In Lee’s case, there is some evidence of elder abuse as his cognitive health declined. He worked with numerous financial advisors and lawyers over the years, some of which have been accused of misleading him and mismanaging his money. Switching financial managers or advisors often is a sign that an older person may be in a vulnerable state and cannot understand who to trust. This is why it is crucial to create an estate plan while you are still healthy and retain full mental capacity. Without an estate plan, Lee’s fortune could have ended up in the wrong hands, putting his wealth, and the fate of his classic comic book characters, at risk.
1. Aretha Franklin:
The Queen of Soul passed away last year at the age of 76. She was battling with pancreatic cancer. While the world is still mourning her loss, Michigan state law and Franklin’s family now have some work to do. Unfortunately, Franklin did not leave behind a Will or reported Trust to manage her $80 million empire. This means that everything Aretha owned and amassed over the years will now go into probate, and be distributed by her local state law, in this case, the Michigan state law. With four children, four grandchildren, and several other family members and friends, her probate will likely turn into a contested matter with all the parties seeking to claim against her estate.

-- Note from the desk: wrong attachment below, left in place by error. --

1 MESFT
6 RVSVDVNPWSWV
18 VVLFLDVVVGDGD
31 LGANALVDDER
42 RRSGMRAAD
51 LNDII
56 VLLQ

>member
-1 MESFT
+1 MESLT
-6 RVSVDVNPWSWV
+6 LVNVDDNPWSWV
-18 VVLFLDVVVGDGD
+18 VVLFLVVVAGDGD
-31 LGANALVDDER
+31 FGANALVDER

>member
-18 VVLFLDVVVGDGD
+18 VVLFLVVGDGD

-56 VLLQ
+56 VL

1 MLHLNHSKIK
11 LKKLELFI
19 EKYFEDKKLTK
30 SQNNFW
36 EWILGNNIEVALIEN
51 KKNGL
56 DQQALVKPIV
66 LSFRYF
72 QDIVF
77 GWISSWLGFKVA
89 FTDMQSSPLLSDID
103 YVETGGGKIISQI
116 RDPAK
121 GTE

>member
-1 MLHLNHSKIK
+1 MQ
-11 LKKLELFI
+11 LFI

In general, the probate process involves numerous expenses, including the fees of the personal representative or administrator, attorney’s fees, the premium for a fidelity bond on behalf of the personal representative (if required), appraisal fees (if needed), court costs and other expenses. Not to mention the years of extensive court procedures. Additionally, if a beneficiary is dissatisfied with the Will or the circumstances surrounding its execution, the estate may need to pay attorney’s fees on all sides for time involved in defending the Will, or should a claim be made against the estate.
2 and 3. Kate Spade and Anthony Bourdain:
The untimely deaths of Spade and Bourdain last year were both tragic deaths by suicide. Spade was 55, Bourdain was 61.
Even with a Trust or Will established, both Spade and Bourdain were not legally divorced from their spouses, even though they were separated from them romantically. This means that their former spouses are still considered “next of kin” and have priority to control all proceedings relating to their deaths. They also have the ability to ignore any family requests. This can easily become a legal problem, if any sort of conflict arises between the extended family members and “next of kin.” In these situations, it is critical to note that any major life changes absolutely must be documented and all estate planning documents should be updated immediately following the change. Their next of kin still have rights, even if the deceased did not want them to anymore.
For all of those who prepared and those who did not, it is crucial to understand the value of an estate plan to secure your family’s future. Before you take your final journey, make sure you consult your estate planning attorney.